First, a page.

“If God asked me to sacrifice my only son, I don’t think I could do it.” This isn’t the first time I heard this statement, but I most recently heard this claim at a Christian conference I attended over the summer. For the first time since hearing it, I didn’t believe it. My disbelief was confirmed when I returned home and was confronted by many of my old evangelical friends and their aspiring “relationship” with God. They want to “hear him” but they don’t pay attention to the sermon; after all, it’s just the pastor’s pontification. They want to “see him” but they don’t believe that Communion is his body and blood; after all its clearly grape juice and an oyster cracker. They want to “feel him” but they don’t understand that baptism is the hand of the Holy Spirit cleansing us from our sin; after all that takes away my choice in salvation. They want to serve God, but they complain about all the daily vocational opportunities God gives us to serve our neighbor. I know how “they” operate because I once was, and all too often still am, them. I am just as guilty of it as anyone.
Everyone wants to see or hear or touch God. We are all doubting Thomas at some level. We always quote the part of the story where Jesus tells Thomas, “Blessed are they who have not seen, and yet still believed.” We ignore the beautiful Gospel in the story where Christ himself, confronted by a mere man who denies belief without evidence, simply reaches out his hands an allows Thomas to touch him. He doesn’t just tell Thomas to believe harder. He doesn’t tell him to look for signs and wonders and miracles and to figuratively feel him. He tells Thomas to place his finger in the nail marks on his hand and to place his hand in the fresh spear-wound in his side. Just as Thomas had been told only a week before to “take and eat, take and drink,” he was also told to “touch and see.”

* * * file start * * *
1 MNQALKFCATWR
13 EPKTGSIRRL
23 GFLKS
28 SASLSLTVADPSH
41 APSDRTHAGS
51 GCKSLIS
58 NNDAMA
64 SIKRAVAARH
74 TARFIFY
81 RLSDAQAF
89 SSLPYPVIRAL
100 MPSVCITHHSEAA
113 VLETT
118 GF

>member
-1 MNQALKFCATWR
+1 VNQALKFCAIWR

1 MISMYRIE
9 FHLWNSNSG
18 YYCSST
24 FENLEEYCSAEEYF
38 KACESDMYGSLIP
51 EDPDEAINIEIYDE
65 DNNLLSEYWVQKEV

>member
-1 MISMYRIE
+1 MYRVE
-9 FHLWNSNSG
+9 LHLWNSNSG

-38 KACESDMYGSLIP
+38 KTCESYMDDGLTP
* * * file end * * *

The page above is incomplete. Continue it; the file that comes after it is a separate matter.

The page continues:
This is the Gospel of Christ, that we are invited to touch the very wounds of our Savior. So why is it that we refuse when we are offered? I don’t believe the people who say they wouldn’t sacrifice their son if God told them to. Of course you would. Anyone would. If a booming voice came down from the heavens and told you to do anything, you would do it because then you would be “experiencing God.” But when Christ tells us to love our neighbor, to avoid sexual immorality and dishonesty, to turn the other cheek or to take the speck from our own eye, we refuse. On the surface, it sounds hard to kill a loved one, especially your own flesh and blood child. But we all know what we will never admit aloud: it is much harder to kill the self, with all its selfish desires, worldly pleasures, and fleshly temptations.
So let’s cut to the chase: all of us are waiting for a flashing neon sign from God or a voice booming down from heaven. But it is much easier to ignore the still small voice in the Scripture, the southern accent of a called and ordained minister, and the confusing little parts of the Bible that make the faith a bit too tangible for our own comfort.